Darknet Market Price Index: 2019 Report

This 2019 update to the Price Index shows hacked accounts are still cheap on the dark web: even big brands like Apple, Fortnite, Netflix and Airbnb cost less than $15.
Darknet Market Price Index 2019 header image - an illustration of a hackers committing identity theft via various online devices
Simon Migliano

UPDATED 1 Sep 2021 to consolidate all 2019 data and reformat for improved user experience.

2019 Full Report

  • $1,250: average value of the online identity of an individual in the U.S. on the darknet markets. For UK residents, it was £770.
  • Amazon: most valuable brand on the darknet. Accounts selling for over $30 on average followed by Best Buy log-ins ($27) and eBay ($22)
  • Games and streaming: Fortnite log-ins at $11 three times as valuable as Netflix, Minecraft, Spotify and similar accounts that typically sell for sub-$4
  • Apple: losing its lustre with scammers, as value of accounts drops 26% to $11

2019 Mid-Year UK Update

  • £2,400: average value of the online identity of an individual in the UK on the dark web.
  • Price spike: up 200% on average since the start of the year
  • Notable price surges: Airbnb (£20), Facebook (£14) and PayPal (£84.50)
  • Bank details: value surges threefold to over £1,000 per hacked account

Identity Theft Trends in 2019

We extended our analysis this year from three to five of the biggest black markets on the dark web, making this edition of the Darknet Market Price Index the most comprehensive yet.

Read all our research reports on the darknet trade in hacked personal data

Our analysis of the trade in stolen online credentials and personal data revealed individual hacked accounts for brands with recent privacy or security woes have become significantly more appealing to fraudsters.

Despite these individual price increases, we found the value of someone’s entire online identity remained around the $1,200 mark. For UK residents it was a little less at around £800.

Also steadily increasing value to cybercriminals were accounts for online services which have become a part of everyday life in recent years, such as Netflix and Uber, which along with gaming phenomenon Fortnite all sell for around $11 each on the dark web.

Hacked Accounts: Notable Findings

The following table pulls out some of the most notable prices for accounts that a resident of the US or the UK might expect to have.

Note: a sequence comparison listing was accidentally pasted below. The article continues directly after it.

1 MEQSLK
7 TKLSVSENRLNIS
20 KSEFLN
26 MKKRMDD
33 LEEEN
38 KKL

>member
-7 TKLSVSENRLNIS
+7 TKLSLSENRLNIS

Individual accounts marked with US or UK are based on data applicable to that country only, otherwise prices in GBP have been converted from USD at the FX rate at the writing, $1.31.

Price change is difference in average price between 2018 and 2019, where 2018 data is available.

Jump to full Price Index

With a horror year receding in the rearview mirror, hacked Facebook accounts have almost doubled in value since this time last year to just over $9 (or around £7) after falling out of favor following the data breach affecting 50 million accounts. Stolen Amazon credentials have also rocketed in value, worth over three times as much year-over-year at $30 (or around £14.50 for UK accounts) to be the most valuable brand on the dark web.

It’s not surprising that stolen financial account details remain a mainstay on the dark net markets and typically command the highest prices – especially high-balance bank account and debit card details, which change hands for close to $260. For UK bank accounts, prices are even higher at almost £348.

However, the trade in entertainment accounts with less immediately obvious value for identity thieves continues to flourish. Accounts for games and streaming services including Spotify, Tidal, Steam and Minecraft typically sell for less than $4 (or sub-£3), cheaper than a Big Mac.

The average person has dozens of accounts which form their online identity, all of which can be hacked and sold. Our team of security experts reviewed tens of thousands of listings across five of the most popular dark net markets – Dream, Wallstreet, Empire, Berlusconi and Tochka Free. These sites deliberately obscure themselves from the public and can only be accessed through the Tor browser, preferably also with a VPN for added security. They are often used to buy and sell personal data, along with other contraband including weapons and illicit drugs.

We focused on listings featuring stolen ID, personal data and hacked accounts for this update to the Darknet Market Price Index. We excluded massive data ‘dumps’ to avoid distorting average prices, as individual accounts in these dumps equate to tiny fractions of a cent each. Our analysis has shown that it would cost only $1,250 to buy up the entire identity of someone in the US, assuming that they had all the accounts listed. In the UK, that figure is around £800.

Why did we publish this research? By showing how much fraudsters are willing to pay for stolen credentials, our goal is to raise awareness about the value of our personal data. We hope this will lead to a rise in standards of day-to-day personal information security for the average internet user.

PROTECT YOURSELF: A VPN provides important protection against online identity theft. If you don’t know where to start with choosing a VPN, take a look at this list of the best VPN services or our ExpressVPN review, as it’s currently our highest-rated VPN.

UPDATE Jun 2019: we published a follow-up to the full 2019 report that focused on UK data. Jump straight to those findings.

Darknet Market Price Index 2019

US Data